A spokeswoman for local Mauritian environmental group Eco-Sud called for the autopsy results to be released publicly and said the group wanted to be present during the autopsy “to better understand why the dolphins died,” but was still waiting for a response from authorities.The spill came from the Japanese-owned MV Wakashio, which ran aground on July 25 and began to spill oil about a week later. The ship was scuttled Monday.The full impact of the spill is still unfolding, scientists say, and the damage could impact Mauritius and its tourism-dependent economy for decades.The wildlife at risk include the critically endangered Pink Pigeon, endemic to the island, the seagrasses, clownfish and mangrove forests, whose roots serve as nurseries for fish.The Mauritius Marine Conservation Society said 15 kilometers of coastline have been affected by the spill and it is moving towards the Blue Bay Marine park, home to 38 types of coral and 78 species of fish. Topics : Seventeen dead dolphins washed up on Mauritius’s shore on Wednesday, a government official told Reuters, a month after an oil spill from a Japanese ship that ran aground caused a major ecological disaster in the area.”The dead dolphins had several wounds and blood around their jaws, no trace of oil however. The ones that survived, around ten, seemed very fatigued and could barely swim,” said Jasvin Sok Appadu from the fisheries ministry.The dead dolphins have been taken to the Albion Fisheries Research Centre for an autopsy, Appadu said. Results are expected on Wednesday night.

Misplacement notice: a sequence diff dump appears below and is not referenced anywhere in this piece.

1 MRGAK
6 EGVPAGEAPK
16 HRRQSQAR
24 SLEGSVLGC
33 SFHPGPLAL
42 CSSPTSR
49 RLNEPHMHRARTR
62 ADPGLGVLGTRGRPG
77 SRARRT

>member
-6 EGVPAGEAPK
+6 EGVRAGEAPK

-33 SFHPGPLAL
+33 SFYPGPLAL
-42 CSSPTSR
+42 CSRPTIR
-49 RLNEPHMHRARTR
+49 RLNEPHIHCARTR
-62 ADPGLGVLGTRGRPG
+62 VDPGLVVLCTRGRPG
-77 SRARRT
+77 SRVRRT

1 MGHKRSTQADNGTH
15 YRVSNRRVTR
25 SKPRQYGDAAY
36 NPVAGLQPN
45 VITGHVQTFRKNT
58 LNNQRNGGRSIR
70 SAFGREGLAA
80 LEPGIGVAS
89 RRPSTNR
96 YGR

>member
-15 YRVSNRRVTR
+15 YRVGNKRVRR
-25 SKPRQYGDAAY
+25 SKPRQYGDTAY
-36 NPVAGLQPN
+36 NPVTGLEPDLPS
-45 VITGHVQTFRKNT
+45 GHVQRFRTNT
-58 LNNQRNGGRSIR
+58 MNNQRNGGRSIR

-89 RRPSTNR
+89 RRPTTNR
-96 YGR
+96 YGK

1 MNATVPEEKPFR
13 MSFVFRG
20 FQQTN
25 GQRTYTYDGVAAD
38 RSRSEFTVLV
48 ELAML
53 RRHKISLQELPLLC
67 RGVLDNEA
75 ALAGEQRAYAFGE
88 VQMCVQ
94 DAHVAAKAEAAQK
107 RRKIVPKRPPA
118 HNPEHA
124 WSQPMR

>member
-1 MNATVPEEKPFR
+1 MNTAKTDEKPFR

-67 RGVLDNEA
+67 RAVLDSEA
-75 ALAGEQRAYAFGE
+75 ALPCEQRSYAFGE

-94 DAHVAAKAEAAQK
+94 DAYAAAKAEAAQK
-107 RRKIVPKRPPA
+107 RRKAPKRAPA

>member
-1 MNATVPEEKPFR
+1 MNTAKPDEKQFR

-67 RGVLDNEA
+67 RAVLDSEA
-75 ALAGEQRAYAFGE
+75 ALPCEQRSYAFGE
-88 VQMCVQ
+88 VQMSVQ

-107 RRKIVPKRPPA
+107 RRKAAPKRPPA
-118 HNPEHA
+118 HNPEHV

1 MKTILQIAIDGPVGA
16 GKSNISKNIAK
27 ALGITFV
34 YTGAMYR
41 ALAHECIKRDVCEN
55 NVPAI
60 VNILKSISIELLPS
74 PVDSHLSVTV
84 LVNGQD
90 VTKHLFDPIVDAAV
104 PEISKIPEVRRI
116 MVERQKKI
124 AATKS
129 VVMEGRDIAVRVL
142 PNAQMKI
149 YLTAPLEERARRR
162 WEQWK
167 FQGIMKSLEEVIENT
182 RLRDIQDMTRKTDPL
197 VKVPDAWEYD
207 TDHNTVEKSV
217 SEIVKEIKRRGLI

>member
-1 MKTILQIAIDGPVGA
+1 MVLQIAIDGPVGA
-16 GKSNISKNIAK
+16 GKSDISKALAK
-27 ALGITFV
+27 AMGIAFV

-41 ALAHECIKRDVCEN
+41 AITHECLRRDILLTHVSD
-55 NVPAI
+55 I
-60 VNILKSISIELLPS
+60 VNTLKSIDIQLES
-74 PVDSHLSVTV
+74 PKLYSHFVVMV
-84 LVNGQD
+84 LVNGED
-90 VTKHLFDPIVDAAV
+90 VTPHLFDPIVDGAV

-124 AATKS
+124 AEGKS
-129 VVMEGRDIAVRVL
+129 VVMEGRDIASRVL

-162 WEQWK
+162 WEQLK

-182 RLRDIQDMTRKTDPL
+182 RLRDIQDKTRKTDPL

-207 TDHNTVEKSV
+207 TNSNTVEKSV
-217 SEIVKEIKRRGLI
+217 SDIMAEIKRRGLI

Topics : Democratic presidential candidate Joe Biden’s campaign said on Thursday it would launch an in-person voter-canvassing operation in several battleground states, shifting tactics in the final weeks of a race upended by the coronavirus pandemic.Some of Biden’s Democratic allies have expressed concern the campaign has been too cautious about getting boots on the ground for voter mobilization in the states that will decide the Nov. 3 election.The campaign had put safety first in light of the pandemic, choosing to forgo door-knocking in favor of remote contacts even though President Donald Trump’s campaign has been running an extensive in-person effort. Some Biden supporters in Florida – a huge prize with 29 electoral votes – also have been uneasy about the campaign’s quiet presence there, particularly with recent polling in the state showing Trump making gains with crucial Latino voting groups. On his first campaign trip of the year to the state last month, Biden barely interacted with voters.”We need to door-knock,” said Jose Parra, a Florida-based strategist who heads the Hispanic-focused communications group Prospero Latino. “Even if it only manages to move 10,000 votes, that could be the difference in a state as close as Florida.”Both Florida and North Carolina are among states that will see an expanded voter-canvassing operation in coming weeks, according to a person familiar with the matter.Ramping up scheduleThe Biden campaign maintained that its remote outreach was engaging voters and had already resumed dropping pamphlets at homes.Biden has consistently led Trump in national opinion polls, although the race is closer in the battleground states. Other indicators show Biden and Democrats generating momentum as voters begin to cast early and mail-in ballots.A Reuters/Ipsos poll in late September found 82% of registered Democrats and 81% of registered Republicans were “completely certain” they would vote, eliminating a traditional enthusiasm gap favoring Republicans.Spurred by opposition to Trump, a record-breaking surge of fundraising by Biden has also buoyed Democratic hopes for November. In August, Biden and the national Democratic Party outraised Trump and the Republicans by $364.5 million to $210 million, translating into a blitz of television advertising.Biden has begun to crank up his campaign schedule. The former vice president last week made his first trip of the general election to North Carolina, where polls show a dead heat with Trump, who racked up five visits there in a month’s time between late August and late September.Biden and his wife, Jill, took a train trip through Ohio and western Pennsylvania on Wednesday after the debate in Cleveland, the kind of multi-stop battleground-state tour that some of his backers had pushed.Trump’s campaign, which for months has knocked on doors and hosted large rallies, often over the objections of local elected officials and public health experts, said its rival’s efforts were too little, too late.”You can’t just parachute in a month before the election and hope to make up ground,” Trump campaign spokesman Tim Murtaugh said. But in coming days, the Biden team will send several hundred volunteers to Nevada, Michigan, New Hampshire and Pennsylvania to focus on contacting voters who may be difficult to reach by phone or computer, with plans to expand the effort to more states ahead of the election.”We’re now expanding on our strategy in a targeted way that puts the safety of communities first and foremost and helps us mobilize voters who are harder to reach by phone now that we’re in the final stretch,” said Biden’s campaign manager, Jen O’Malley Dillon, who had dismissed criticism of Democratic field organizing.Democratic allies worried the lack of an in-person ground game could be a misstep given the close margins in several battleground states that helped the Republican Trump narrowly defeat Democrat Hillary Clinton in 2016.”Trump’s running a full-blown get-out-the-damn-vote operation and the Democrats are doing a virtual get-out-the-vote effort by Zoom,” said Brad Crone, an independent political consultant in North Carolina. “There’s a world of difference.”